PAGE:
House to vote Friday on assault weapons ban


The House will vote on banning assault weapons Separating packages on gun control and policing laws that had been intertwined Friday, House Speaker Nancy Pelosi announced on Friday after talks broke down among different factions of the House Democrats. House, preventing leaders from being able to pass bills together.

Although the House may pass the bill, the ban is unlikely to make progress in the Senate, where most bills must garner 60 votes to overcome an obstruction. Yet many Democrats cited a series of recent mass shootings involving such firearms as a compelling reason to ban them.

“Today, our Democratic majority will pass and pass the Assault Weapons Ban legislation: a critical step in our ongoing fight against the deadly epidemic of gun violence in our country,” Pelosi said in a letter. to his caucus members.

Friday’s vote comes as progressives, moderates and members of the Congressional Black Caucus are divided on how to handle the funding component of the police of a broader set of public safety, which will no longer be included in Friday’s round of voting. As negotiations on this continue, sources said, senior negotiators were hoping to settle the two issues in the hope of having a vote on both packages as early as Friday.

Moderate and vulnerable Democrats had pushed for a vote on police legislation before leaving town in an effort to refute GOP attacks on police funding, but CBC members had concerns and argued pressure for a language of responsibility.

The deal to combine the two pieces of legislation was reached late Thursday night and was negotiated between Pelosi, Congressional Black Caucus Chair Joyce Beatty of Ohio and moderate Democratic Representative Josh Gottheimer of New Jersey. But other members of the black and progressive congressional caucuses were frustrated that they were left out, which ultimately explains why Democratic leaders decided to split the bills.

Members of the Congressional Black Caucus held a meeting on Friday morning and sources say many were frustrated at not having equal bargaining power.

“It was supposed to happen in several weeks to give us time to negotiate tougher police accountability measures,” a staffer at a CBC member told CNN. “Then they offered us this deal in the middle of the night with no hearings, committees or time for members to read the text let alone debate.”

Asked about the disagreement by CNN, Beatty denied there were any issues within her caucus.

“There is no disappointment with the Congressional Black Caucus,” she said. “We have a big tent. And what I’m most proud of is that we were able to go today and play a leadership role. Look where we were 48 hours ago.

She added: “There was no failure here.”

The House is expected to leave Washington for a month-long recess beginning Friday afternoon. Pelosi could call lawmakers back to town before September for specific circumstances, which she likely would do if Senate Democrats pass a separate bill on climate change and prescription drug pricing in the coming weeks.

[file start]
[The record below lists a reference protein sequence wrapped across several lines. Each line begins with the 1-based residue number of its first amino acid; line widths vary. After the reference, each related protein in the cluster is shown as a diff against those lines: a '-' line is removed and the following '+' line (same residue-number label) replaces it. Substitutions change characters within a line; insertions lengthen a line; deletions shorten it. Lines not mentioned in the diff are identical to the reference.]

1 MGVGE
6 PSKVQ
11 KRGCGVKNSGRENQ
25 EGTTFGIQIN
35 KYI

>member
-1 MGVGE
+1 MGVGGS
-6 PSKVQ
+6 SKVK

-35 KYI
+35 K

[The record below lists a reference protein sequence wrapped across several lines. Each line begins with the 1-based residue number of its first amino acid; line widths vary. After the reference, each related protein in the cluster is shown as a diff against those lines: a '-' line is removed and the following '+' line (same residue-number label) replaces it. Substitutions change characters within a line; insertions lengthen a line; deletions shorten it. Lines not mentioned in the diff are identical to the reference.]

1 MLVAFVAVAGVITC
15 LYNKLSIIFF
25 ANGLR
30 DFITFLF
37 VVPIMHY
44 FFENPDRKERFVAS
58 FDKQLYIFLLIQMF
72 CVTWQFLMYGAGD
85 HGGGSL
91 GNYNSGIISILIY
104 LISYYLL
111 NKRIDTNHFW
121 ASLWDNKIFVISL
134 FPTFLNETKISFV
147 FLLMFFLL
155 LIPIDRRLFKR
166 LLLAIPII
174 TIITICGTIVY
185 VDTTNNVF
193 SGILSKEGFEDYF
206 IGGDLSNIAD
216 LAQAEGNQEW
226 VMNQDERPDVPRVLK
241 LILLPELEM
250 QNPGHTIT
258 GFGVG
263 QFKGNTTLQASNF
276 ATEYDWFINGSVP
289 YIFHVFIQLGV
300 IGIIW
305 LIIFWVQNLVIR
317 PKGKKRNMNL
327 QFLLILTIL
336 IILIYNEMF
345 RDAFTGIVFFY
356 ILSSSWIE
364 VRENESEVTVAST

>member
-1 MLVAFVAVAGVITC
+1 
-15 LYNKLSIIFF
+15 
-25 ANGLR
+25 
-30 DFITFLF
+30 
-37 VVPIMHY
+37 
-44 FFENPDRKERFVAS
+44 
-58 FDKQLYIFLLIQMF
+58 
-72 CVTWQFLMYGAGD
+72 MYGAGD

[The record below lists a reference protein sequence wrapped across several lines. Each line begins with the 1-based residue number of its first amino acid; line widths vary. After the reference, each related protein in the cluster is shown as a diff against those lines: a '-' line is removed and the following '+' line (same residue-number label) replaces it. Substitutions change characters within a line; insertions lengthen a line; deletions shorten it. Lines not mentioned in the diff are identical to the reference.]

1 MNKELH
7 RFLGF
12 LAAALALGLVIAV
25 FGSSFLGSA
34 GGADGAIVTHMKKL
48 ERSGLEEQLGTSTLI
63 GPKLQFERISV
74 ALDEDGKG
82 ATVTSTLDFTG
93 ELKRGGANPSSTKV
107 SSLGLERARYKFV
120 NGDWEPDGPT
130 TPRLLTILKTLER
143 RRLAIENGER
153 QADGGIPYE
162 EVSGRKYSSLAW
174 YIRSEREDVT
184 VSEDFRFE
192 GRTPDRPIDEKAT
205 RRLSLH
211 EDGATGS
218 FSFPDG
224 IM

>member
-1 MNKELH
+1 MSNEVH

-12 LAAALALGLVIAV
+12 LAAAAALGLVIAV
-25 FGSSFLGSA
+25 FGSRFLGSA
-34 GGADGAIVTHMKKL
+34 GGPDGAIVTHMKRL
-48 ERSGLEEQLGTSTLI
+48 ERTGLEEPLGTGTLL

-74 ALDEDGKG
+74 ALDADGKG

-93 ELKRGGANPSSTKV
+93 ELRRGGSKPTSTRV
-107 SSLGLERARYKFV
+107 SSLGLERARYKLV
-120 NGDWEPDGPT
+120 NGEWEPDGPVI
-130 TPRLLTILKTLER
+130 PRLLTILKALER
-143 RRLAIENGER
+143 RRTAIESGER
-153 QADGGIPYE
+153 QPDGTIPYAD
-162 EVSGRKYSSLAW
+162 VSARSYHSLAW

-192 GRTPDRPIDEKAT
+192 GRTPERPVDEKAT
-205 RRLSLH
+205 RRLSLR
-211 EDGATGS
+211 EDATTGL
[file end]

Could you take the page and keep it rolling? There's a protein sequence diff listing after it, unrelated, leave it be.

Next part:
House Democrats held an open procedural vote for more than an hour on Friday as Pelosi, members of the Congressional Black Caucus, Gottheimer and others huddled on the House floor to negotiate. Ultimately, news broke during the vote that the leaders were splitting the package.

The United States had previously implemented a ban on assault-type weapons for the first time in 1994, which expired in 2004.

Earlier this year, Congress passed a bipartisan bill to address gun violence it amounted to the first major federal gun safety legislation in decades. The legislation provided millions of dollars for mental health, school safety, crisis intervention programs and incentives for states to include minors’ records in the nation’s instant criminal background check system. It also made significant changes to the process when someone between the ages of 18 and 21 goes to buy a gun and closes the so called boyfriend escapea victory for the Democrats, who have long fought for it.

Shooting survivors and family members of victims release moving video demanding accountability from gun industry

At a hearing Wednesday before the House Oversight Committee, the CEOs of two major gunmakers in the face of questions from legislators about their sales of AR-15 type weaponswhich were used in many of the nation’s deadliest mass shootings.

“This is an ultra-lethal weapon, designed to kill enemy soldiers on the battlefield,” said committee chairwoman, Democratic Rep. Carolyn Maloney of New York. “Yet the gun industry has flooded our neighborhoods, our schools, and even our churches and synagogues with these deadly weapons and enriched themselves doing so.”

The committee also released the findings of its investigation, which alleges that gunmakers selling assault rifles have used questionable marketing tactics, including appealing to white supremacists, ‘preying’ on masculinity young men and run ads that mimic video games.

This story was updated with additional developments on Friday.

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